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Gulf Crimes to Cost BP New US Contracts

Thursday, November 29, 2012

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Citing a “lack of business integrity,” the U.S. Environmental Protection Agency announced Wednesday (Nov. 28) that it was temporarily suspending BP Exploration and Production Inc. and its affiliated companies from new contracts with the federal government.

“EPA is taking this action due to BP’s lack of business integrity as demonstrated by the company's conduct with regard to the Deepwater Horizon blowout, explosion, oil spill, and response, as reflected by the filing of a criminal information,” EPA said in a statement.

No time frame for lifting the suspension was announced.

Guilty Pleas, Indictments

The announcement came 13 days after the U.S. Justice Department announced that BP would plead guilty to 14 criminal charges, including manslaughter, and pay $4.5 billion for the April 2010 offshore explosion that killed 11 workers and unleashed the worst oil spill in U.S. history.

The 14 charges include 11 felony counts of Misconduct or Neglect of Ships Officers relating to the loss of the 11 lives. The criminal penalty was the largest in U.S. history.

BP Deepwater Horizon
U.S. Coast Guard

EPA cited "BP’s lack of business integrity as demonstrated by [its] conduct with regard to the Deepwater Horizon blowout, explosion, oil spill, and response, as reflected by the filing of a criminal information.”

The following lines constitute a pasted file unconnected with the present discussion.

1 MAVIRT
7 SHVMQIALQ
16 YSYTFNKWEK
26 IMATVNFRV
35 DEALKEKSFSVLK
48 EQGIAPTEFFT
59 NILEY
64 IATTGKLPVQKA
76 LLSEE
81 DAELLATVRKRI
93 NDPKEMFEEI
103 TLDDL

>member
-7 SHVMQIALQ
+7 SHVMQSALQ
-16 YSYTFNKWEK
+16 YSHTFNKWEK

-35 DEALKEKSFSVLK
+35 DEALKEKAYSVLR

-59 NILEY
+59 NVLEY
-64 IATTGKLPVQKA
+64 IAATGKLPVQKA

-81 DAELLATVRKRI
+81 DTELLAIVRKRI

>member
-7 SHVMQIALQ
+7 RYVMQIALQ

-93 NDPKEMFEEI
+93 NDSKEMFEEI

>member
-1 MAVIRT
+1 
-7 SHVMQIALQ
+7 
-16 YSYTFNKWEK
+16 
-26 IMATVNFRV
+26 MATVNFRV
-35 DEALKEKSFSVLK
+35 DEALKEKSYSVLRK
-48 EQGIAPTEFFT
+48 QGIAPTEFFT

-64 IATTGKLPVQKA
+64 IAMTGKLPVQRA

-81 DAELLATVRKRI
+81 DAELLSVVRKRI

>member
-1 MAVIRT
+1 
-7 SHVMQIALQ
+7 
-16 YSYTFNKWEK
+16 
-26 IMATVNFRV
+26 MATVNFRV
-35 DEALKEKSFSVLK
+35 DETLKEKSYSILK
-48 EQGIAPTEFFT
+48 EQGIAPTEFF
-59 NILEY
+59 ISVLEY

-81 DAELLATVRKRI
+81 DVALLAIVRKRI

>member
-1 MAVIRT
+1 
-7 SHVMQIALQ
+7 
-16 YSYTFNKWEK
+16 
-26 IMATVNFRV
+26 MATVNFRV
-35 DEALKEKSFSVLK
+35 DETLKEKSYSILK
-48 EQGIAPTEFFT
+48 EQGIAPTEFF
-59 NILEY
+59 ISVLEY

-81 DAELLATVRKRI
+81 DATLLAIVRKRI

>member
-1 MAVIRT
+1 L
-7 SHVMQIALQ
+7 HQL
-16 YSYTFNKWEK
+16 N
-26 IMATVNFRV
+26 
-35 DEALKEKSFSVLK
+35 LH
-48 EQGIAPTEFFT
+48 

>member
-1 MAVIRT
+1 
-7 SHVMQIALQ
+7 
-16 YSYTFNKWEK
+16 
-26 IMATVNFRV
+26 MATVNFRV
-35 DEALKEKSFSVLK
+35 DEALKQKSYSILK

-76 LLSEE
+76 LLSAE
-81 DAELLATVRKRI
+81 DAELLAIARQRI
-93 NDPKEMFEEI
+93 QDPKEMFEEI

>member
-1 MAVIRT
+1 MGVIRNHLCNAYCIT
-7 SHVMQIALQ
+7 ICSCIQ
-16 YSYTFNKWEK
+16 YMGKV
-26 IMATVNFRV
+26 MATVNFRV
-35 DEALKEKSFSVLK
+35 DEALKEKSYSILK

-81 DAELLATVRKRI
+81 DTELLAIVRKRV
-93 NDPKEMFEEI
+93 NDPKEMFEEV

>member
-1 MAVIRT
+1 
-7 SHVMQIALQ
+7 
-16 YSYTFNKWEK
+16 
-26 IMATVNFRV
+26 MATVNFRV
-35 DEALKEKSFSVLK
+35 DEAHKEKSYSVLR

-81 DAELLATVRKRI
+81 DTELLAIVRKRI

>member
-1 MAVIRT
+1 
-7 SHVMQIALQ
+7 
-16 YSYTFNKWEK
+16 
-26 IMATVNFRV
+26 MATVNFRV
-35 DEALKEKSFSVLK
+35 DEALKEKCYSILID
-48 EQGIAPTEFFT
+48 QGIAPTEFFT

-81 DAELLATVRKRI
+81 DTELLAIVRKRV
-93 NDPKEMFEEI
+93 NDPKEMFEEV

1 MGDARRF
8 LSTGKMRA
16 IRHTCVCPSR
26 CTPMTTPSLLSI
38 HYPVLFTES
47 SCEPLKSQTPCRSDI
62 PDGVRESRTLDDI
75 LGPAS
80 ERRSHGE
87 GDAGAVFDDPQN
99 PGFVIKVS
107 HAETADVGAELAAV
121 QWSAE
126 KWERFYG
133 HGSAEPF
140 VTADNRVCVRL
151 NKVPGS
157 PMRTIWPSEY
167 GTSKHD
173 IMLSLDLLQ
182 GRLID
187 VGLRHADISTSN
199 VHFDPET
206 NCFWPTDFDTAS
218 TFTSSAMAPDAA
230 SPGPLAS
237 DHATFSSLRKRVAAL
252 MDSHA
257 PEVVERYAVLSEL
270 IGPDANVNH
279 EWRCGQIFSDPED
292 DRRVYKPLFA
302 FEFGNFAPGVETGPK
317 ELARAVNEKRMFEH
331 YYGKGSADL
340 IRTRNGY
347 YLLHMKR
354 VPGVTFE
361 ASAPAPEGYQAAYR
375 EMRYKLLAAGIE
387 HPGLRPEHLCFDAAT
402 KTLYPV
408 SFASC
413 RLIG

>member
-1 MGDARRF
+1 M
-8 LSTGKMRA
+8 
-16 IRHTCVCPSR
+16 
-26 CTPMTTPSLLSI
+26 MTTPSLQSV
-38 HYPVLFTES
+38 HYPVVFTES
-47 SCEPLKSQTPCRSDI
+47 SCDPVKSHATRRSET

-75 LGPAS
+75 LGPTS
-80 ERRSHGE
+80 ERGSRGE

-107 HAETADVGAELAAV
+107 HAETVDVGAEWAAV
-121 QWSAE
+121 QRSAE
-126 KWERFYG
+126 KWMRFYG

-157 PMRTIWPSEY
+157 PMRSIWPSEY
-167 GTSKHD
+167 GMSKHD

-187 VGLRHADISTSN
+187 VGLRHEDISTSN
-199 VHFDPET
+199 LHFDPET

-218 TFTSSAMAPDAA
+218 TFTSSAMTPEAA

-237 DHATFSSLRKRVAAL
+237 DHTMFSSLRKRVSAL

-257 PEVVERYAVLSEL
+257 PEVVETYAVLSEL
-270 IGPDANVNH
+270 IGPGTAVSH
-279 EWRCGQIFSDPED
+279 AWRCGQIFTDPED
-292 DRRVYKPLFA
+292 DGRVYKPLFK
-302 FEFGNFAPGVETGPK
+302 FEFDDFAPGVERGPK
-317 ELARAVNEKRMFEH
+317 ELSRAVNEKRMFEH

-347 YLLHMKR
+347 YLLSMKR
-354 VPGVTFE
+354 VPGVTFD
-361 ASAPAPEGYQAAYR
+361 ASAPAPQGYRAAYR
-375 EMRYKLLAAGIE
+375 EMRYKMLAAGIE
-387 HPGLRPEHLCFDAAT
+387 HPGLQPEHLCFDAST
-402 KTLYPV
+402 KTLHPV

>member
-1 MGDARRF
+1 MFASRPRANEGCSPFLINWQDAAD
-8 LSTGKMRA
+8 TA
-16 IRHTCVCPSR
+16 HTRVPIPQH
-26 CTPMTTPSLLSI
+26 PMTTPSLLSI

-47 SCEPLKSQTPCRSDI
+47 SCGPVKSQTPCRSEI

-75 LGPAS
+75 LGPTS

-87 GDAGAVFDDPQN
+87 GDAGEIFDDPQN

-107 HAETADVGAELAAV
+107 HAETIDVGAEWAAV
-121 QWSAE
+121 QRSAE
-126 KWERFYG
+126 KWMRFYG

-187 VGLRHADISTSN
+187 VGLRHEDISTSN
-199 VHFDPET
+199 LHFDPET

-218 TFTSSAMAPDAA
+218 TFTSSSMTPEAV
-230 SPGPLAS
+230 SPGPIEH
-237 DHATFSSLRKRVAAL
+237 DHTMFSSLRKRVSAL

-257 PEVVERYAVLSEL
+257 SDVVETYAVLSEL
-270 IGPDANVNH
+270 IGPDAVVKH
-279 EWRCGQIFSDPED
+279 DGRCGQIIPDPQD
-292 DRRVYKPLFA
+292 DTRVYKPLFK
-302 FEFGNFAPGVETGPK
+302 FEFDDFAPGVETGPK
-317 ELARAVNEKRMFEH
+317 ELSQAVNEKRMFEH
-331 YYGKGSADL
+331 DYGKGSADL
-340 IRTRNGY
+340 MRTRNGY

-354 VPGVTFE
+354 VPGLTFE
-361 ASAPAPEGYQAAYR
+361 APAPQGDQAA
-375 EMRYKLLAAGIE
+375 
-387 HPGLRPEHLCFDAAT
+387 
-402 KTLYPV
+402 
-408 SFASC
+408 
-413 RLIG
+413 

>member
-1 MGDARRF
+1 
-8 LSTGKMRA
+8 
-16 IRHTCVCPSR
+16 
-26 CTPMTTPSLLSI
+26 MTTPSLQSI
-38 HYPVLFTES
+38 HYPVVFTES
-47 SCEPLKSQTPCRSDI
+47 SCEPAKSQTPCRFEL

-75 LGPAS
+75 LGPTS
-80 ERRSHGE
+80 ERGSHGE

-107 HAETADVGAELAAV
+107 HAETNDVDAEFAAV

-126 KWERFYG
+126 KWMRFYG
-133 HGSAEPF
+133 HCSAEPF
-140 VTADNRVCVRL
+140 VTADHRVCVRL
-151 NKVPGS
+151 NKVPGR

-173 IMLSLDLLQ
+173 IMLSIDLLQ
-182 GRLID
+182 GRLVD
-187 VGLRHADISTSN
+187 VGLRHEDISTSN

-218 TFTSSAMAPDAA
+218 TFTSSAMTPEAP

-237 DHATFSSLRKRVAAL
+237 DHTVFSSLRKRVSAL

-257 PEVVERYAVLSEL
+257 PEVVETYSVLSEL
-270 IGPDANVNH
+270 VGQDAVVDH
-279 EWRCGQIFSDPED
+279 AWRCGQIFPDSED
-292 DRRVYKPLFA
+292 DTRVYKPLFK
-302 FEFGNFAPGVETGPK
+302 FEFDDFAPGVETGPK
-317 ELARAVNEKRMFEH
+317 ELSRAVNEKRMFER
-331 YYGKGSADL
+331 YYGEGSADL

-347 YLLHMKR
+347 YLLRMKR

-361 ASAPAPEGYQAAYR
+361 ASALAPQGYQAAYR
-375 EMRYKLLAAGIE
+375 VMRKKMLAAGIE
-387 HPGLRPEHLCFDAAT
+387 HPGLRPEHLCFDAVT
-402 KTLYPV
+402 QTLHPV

The settlement agreement includes the appointment of two monitors who will be scrutinizing BP’s processes and ethics over the next four years.

At the same time, the Justice Department announced a 23-count criminal indictment—including charges of seaman’s and involuntary manslaughter—against Robert Kaluza, 62, and Donald Vidrine, 65, the two top-ranking BP supervisors on the Deepwater Horizon. BP vice president David Rainey was also charged with lying to law enforcement and hiding information from Congress after the accident.

Suspension and Debarment

Left unanswered at the time of the announcement was the fate of BP’s future federal contracts. The company has been a major supplier of fuel to the Defense Department. Under U.S. law, companies convicted of certain criminal acts can be debarred from contracting with the federal government.

BP said at the time that it had “not been advised of the intention of any federal agency to suspend or debar the company in connection with this plea agreement.”

On Wednesday, however, EPA noted that it had been designated as the lead agency for suspension and debarment actions for the Deepwater Horizon investigation.

“Federal executive-branch agencies take these actions to ensure the integrity of federal programs by conducting business only with responsible individuals or companies,” EPA’s statement said.

“Suspensions are a standard practice when a responsibility question is raised by action in a criminal case.”

The indefinite suspension will prevent BP Exploration and Production Inc., BP PLC and other affiliated companies “from getting new federal government contracts, grants or other covered transactions until the company can provide sufficient evidence to EPA demonstrating that it meets federal business standards,” EPA said.

“The suspension does not affect existing agreements BP may have with the government.” The agency offered no additional details.

BP Response

In a prepared statement, BP emphasized that the action did not affect its current contracts and said it was working to get the suspension lifted. The statement suggested that BP had long expected the action.